Brooklyn 99 star, Stephanie Beatriz officially spoke about her bisexuality for the first time back in July of 2016.
She did it with this simple tweet…
— Stephanie Beatriz (@iamstephbeatz) July 16, 2016
Fast forward two years, and the actress is getting married to a man. However, she wrote a powerful essay for GQ for Pride month in which she explained that being in what appears to be a heteronormative relationship doesn’t cheapen her queerness or her bi-ness.
“I’m bi, and I’m getting married this fall. I’m excited, nervous, terrified, and so fucking happy. I’m choosing to get married because this particular person brings out the best in me. This person happens to be a man. I’m still bi.”
She goes on…
“Bisexuality often needs an explanation. It isn’t something you can often ‘read’ on a person, and because of that bi people sometimes feel like an invisible part of the LGBTQIA community. People’s sexuality is often defined by who we’re partnered with at any given moment, which can be a frustrating limitation for me.”
And she closes by saying…
“Speaking from personal experience, it feels so fucking good to be out. It’s still scary sometimes—I feel like an outsider so often. But those moments of discomfort are worth it, because living authentically gives me so much joy and feels so honest and good. In October, I will marry a heterosexual man. We’ll make vows that I will take very seriously—till death do us part. But I’ll be bi till the day I die, baby, and I vow to myself to always sing that truth.”
The full essay can be read here.
Within the LGBTQ community, bisexual and pansexual people are still often stigmatized, with stereotypes about their sexuality being a ‘choice’ or a ‘phase,’ or that they’re inherently ‘promiscuous,’ or ‘perpetually unsatisfied’. Of course, none of these things are true. But bi and pan visibility has not been the same as gay and lesbian visibility, so Beatriz’ openness is of paramount importance.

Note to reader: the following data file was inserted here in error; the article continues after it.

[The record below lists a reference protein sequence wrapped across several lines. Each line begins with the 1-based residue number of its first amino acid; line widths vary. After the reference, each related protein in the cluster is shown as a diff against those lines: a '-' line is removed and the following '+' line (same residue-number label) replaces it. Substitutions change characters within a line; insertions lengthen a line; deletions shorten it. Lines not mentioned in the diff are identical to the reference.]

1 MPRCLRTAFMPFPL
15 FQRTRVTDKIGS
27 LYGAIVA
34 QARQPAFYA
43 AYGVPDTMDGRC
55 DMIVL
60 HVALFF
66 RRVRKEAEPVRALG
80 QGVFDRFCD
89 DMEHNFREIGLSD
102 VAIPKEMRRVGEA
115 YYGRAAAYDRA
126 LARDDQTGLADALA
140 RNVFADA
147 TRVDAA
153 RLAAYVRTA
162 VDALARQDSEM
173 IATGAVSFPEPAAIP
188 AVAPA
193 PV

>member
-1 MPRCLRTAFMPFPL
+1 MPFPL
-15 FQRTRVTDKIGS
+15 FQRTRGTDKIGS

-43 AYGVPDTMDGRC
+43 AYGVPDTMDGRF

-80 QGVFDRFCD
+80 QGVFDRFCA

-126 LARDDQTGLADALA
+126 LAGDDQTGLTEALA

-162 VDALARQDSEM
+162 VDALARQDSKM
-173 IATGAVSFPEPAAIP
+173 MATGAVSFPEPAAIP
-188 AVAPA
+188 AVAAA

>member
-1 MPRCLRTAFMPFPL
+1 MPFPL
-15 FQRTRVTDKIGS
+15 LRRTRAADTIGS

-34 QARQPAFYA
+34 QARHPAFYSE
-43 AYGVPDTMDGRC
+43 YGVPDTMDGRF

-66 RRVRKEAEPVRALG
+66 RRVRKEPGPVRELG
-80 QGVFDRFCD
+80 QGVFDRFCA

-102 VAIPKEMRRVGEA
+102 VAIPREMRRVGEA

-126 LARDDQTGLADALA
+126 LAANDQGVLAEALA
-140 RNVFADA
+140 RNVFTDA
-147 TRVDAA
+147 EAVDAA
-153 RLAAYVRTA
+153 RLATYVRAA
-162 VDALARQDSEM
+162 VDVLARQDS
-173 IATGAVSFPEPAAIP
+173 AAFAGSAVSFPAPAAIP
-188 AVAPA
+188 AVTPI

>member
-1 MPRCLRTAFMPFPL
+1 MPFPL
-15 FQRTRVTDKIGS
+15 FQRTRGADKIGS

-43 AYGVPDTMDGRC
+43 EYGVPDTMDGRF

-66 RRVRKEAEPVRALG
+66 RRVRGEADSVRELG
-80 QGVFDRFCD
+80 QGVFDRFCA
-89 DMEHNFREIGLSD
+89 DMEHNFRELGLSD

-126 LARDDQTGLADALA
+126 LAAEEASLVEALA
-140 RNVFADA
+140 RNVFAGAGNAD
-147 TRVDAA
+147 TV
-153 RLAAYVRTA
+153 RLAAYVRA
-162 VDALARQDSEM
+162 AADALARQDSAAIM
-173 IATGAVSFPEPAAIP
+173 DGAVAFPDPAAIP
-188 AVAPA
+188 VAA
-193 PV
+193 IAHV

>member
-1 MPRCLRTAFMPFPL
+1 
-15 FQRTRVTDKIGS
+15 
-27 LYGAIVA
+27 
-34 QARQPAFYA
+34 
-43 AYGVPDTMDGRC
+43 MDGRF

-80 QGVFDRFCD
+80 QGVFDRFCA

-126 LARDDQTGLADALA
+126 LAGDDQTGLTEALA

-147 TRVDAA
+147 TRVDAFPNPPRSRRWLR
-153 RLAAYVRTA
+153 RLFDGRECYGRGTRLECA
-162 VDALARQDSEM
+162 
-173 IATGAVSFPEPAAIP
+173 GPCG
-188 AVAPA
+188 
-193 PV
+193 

People thanked her for choosing to be visible…
— Lani (@blanip) June 21, 2018
being bi is very complicated & i always feel not straight enough and not gay enough simultaneously & kinda guilty if i have a crush that isn't gay like im letting down the team anyway happy #PrideMonth! @iamstephbeatz is an angel & my crush 4everhttps://t.co/8rkzbXJveG
— gemini emo (@aislina) June 21, 2018
Thank you, @iamstephbeatz , for explaining the bisexual experience so perfectly! It reflects my truth in so many ways! If I am ever lucky enough I find “the one”, woman or man, I am fully bisexual, and always will be! https://t.co/pplVqzUSH4
— Juliet Morriga (@Juliet_Morriga) June 21, 2018
— Chrissa Hardy ?♀️ (@chrissahardy) June 21, 2018
(This is me!)@iamstephbeatz, I felt the same when I went to my 1st DC Pride this year. Married to a man, took 34 years to come out cause I didnt think I "belong". So glad I did! Took my 5yro daughter & my 70yro mom, my #support crew! Thanks for giving us a voice! #bivisibility https://t.co/wBzrQGZjNq
— Annie Saul? (@Saulgood24) June 21, 2018
— meg (@megsaysthings) June 21, 2018
Like goddamn I love this woman. I love pretty much anyone who is a good person who uses their privilege for good. My heart is full right now, and it’s been a hellish week. Thank you @iamstephbeatz#RepresentationMatters #IAmBi
— Taylor Ray *NO HUMAN IS ILLEGAL* (@itaylorray) June 22, 2018
Visible queer people are what changes hearts and minds. Thank you Stephanie for being visible.